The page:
Missing packages, 3'rd party repos - best practices

You should be able to use mock with the srpm and it should build it.

Well, I looked a bit clorer on the deps, and there are a few one missing that needs to be build first, and then the spec file is full of if/else and what depends on what. Need to take a closer at it later.

But I decided to see if I could update seahorse. Version in rl8 is 3.20 and in rl9 40. There was only 1 dep missing: libhandy-1 …and then: Welcome to dep-he||. :smirk:

Using mock or rpmbuild… if mock is a wrapper for rpmbuild it’ll still need to check for deps, right? Anyway, going through the deps there are about 7 packages I need to build first. And that’s ok - I don’t mind the xtra effort. But, when deps start do depend on each other of never versions. -_-

So, down the line, gtk±3.0 needs a newer glib, who needs missing sysprof, who needs an even newer glib2

Spoiler w simple layout of that
# /dependency/he||
- seahorse-40
    - libhandy-1                    # missing
        - gtk+-3.0                  # needs: 3.24.1 (rl8: 3.22.30)
            - tracker-sparql-3.0    # missing
            - atk-devel             # needs: 2.35.1 (rl8: 2.28.1)
            - glib2-devel           # needs: 2.57.2 (rl8: 2.56.1)
                - sysprof           # missing
                    - glib2-devel   # needs: 2.67.4 (rl8: 2.56.1)

So, basically… <catch-22>To build a newer version of glib2 I need to build sysprof, which also needs a newer version (of glib2) than I have.</catch-22>

It starts to feel a bit frustrating, to be honest. To get to finish my desktop - it seems there are few too many pkgs missing. And while some of them are in rl9 (wich my nephews computors will run), I really need to make this work in rl8. So, I’m in a bit of a downer-mode at the moment. I really love this distro/system, docs/infra, the community [!], and I really want this to work, but I kind of start doubting it will. But, I guess being RHEL 1:1, is not ideal for full desktop setups (if you want the programs you want, &/or need, or used to).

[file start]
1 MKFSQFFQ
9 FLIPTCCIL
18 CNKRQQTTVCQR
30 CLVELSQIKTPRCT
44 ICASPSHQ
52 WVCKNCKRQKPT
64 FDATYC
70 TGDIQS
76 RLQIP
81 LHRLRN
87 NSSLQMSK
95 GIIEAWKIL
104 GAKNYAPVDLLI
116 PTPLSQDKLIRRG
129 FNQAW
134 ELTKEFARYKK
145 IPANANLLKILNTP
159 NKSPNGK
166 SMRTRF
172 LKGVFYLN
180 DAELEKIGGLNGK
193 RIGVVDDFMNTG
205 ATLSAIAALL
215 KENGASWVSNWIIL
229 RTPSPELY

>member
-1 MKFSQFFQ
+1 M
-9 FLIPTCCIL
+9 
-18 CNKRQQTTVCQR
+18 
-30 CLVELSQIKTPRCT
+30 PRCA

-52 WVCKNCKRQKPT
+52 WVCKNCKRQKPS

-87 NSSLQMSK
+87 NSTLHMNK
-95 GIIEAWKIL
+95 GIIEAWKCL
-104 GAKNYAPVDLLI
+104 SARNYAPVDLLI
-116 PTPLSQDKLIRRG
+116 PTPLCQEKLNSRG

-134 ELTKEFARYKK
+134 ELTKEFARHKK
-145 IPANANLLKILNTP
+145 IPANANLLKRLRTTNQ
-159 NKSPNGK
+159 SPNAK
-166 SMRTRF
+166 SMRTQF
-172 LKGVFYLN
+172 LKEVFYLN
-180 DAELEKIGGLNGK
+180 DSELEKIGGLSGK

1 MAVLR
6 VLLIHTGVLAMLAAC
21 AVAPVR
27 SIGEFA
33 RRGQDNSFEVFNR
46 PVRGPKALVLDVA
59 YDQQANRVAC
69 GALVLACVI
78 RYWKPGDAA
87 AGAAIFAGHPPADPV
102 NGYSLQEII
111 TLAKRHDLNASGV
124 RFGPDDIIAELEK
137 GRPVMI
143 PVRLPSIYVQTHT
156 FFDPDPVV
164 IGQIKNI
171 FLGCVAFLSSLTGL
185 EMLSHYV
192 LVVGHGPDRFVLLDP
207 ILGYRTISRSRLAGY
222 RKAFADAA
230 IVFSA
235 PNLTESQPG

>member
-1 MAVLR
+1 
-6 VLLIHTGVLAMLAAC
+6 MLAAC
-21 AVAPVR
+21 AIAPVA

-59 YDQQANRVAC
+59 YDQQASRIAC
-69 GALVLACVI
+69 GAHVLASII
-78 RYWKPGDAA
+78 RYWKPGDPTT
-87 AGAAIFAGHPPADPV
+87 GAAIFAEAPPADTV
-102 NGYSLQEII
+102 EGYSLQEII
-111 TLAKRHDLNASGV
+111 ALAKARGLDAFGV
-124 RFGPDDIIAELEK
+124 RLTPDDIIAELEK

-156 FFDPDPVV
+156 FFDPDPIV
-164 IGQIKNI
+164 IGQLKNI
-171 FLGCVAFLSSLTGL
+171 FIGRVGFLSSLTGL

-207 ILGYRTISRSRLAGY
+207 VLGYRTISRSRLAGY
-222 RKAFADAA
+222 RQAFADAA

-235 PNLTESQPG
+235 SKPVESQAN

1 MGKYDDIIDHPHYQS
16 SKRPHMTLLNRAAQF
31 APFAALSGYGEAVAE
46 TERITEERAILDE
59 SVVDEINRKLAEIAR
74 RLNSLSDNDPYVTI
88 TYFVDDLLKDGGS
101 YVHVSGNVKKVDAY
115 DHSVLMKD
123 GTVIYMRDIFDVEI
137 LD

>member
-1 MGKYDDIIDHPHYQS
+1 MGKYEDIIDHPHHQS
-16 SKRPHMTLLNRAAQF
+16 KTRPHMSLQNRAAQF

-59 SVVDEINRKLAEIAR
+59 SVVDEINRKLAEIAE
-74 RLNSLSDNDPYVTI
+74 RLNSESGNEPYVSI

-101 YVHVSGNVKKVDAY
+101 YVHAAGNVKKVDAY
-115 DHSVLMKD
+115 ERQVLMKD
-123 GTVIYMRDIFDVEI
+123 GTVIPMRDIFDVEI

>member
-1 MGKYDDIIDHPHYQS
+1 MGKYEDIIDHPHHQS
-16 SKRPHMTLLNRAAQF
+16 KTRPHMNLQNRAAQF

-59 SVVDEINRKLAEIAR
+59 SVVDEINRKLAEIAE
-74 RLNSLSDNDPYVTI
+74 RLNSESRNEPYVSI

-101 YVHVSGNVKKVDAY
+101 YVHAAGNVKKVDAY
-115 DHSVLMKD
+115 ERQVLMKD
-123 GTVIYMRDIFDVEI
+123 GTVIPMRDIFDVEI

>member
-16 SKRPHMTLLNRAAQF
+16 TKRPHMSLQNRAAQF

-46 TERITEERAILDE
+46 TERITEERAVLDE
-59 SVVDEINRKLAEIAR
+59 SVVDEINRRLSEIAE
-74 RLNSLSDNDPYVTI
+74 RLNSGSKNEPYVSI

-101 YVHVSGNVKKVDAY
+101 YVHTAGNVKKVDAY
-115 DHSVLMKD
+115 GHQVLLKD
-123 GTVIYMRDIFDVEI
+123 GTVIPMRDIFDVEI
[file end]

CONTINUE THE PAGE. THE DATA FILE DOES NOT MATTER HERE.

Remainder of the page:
Basically what’s left is: Seahorse, SIgnal, Fontmanager and Gimp. And Gimp btw… rl8: 2.8.*, rl9: 2.99.* (the devel version). A recent version, like >= 2.10.28 (lastest is 2.10.34, I think) would be ok. Of course there is the “Flatpak” solution for some of them, but I don’t want to go there if I don’t have to. Not sure I want my nephews to install a bunch of stuff I’ve seen there. The idea is that I have on this computer, what they have - so I can remotely help them (&/or manage their updates) from here (eg. takes 5hrs to drive there). And then I’ve also planned to manually (rpm)build latest Xfce, to get all Xfce pkgs, and no diffs between rl{8,9}. But, that’s for later.

I’ve managed to (re)build a quite a few packages using either some Fedora pkgs or rl9. While most of them are easy to rebuild/manage, but… when it starts to struggle, it reeeaaally does.

Guess I have some thinking to do. Feel a bit drained on energy at the moment, but I’ll get there.

// Sorry if it got a little long.

Amateur Radio apps

FreeDV from www.freedv.org

Anybody had success?

GnuRadio is in epel

$ dnf ls available gnuradio*
Available Packages
gnuradio.x86_64          epel
gnuradio-devel.x86_64    epel
gnuradio-doc.x86_64      epel
gnuradio-examples.x86_64    epel

Success with FreeDV, downloaded source and compiled.

Gnuradio is not available for Rocky9.2 as I see it:
No match for argument: gnuradio

Yeah, I see that now. Forgot they (el8/9) don’t always match - which is one of my problems, since I need both.